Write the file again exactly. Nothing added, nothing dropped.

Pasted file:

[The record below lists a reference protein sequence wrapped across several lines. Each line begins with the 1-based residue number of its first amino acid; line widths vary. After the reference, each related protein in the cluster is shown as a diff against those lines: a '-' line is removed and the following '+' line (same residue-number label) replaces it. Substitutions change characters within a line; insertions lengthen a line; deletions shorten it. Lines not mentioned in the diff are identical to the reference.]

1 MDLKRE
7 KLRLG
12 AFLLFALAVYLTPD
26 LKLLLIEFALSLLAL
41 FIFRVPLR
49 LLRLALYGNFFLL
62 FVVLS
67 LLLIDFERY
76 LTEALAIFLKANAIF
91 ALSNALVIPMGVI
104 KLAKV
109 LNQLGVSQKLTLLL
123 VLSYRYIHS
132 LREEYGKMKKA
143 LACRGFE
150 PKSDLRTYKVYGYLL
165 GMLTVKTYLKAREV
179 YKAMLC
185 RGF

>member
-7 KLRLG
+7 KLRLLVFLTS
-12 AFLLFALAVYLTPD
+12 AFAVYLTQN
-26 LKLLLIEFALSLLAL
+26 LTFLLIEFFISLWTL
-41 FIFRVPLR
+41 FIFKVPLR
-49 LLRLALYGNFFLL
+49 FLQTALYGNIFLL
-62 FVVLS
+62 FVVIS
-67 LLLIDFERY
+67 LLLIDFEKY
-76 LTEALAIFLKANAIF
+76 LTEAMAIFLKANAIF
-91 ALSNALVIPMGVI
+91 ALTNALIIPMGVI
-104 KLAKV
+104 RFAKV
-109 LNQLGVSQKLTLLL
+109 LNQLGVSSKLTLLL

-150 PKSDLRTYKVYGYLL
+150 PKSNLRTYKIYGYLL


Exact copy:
[The record below lists a reference protein sequence wrapped across several lines. Each line begins with the 1-based residue number of its first amino acid; line widths vary. After the reference, each related protein in the cluster is shown as a diff against those lines: a '-' line is removed and the following '+' line (same residue-number label) replaces it. Substitutions change characters within a line; insertions lengthen a line; deletions shorten it. Lines not mentioned in the diff are identical to the reference.]

1 MDLKRE
7 KLRLG
12 AFLLFALAVYLTPD
26 LKLLLIEFALSLLAL
41 FIFRVPLR
49 LLRLALYGNFFLL
62 FVVLS
67 LLLIDFERY
76 LTEALAIFLKANAIF
91 ALSNALVIPMGVI
104 KLAKV
109 LNQLGVSQKLTLLL
123 VLSYRYIHS
132 LREEYGKMKKA
143 LACRGFE
150 PKSDLRTYKVYGYLL
165 GMLTVKTYLKAREV
179 YKAMLC
185 RGF

>member
-7 KLRLG
+7 KLRLLVFLTS
-12 AFLLFALAVYLTPD
+12 AFAVYLTQN
-26 LKLLLIEFALSLLAL
+26 LTFLLIEFFISLWTL
-41 FIFRVPLR
+41 FIFKVPLR
-49 LLRLALYGNFFLL
+49 FLQTALYGNIFLL
-62 FVVLS
+62 FVVIS
-67 LLLIDFERY
+67 LLLIDFEKY
-76 LTEALAIFLKANAIF
+76 LTEAMAIFLKANAIF
-91 ALSNALVIPMGVI
+91 ALTNALIIPMGVI
-104 KLAKV
+104 RFAKV
-109 LNQLGVSQKLTLLL
+109 LNQLGVSSKLTLLL

-150 PKSDLRTYKVYGYLL
+150 PKSNLRTYKIYGYLL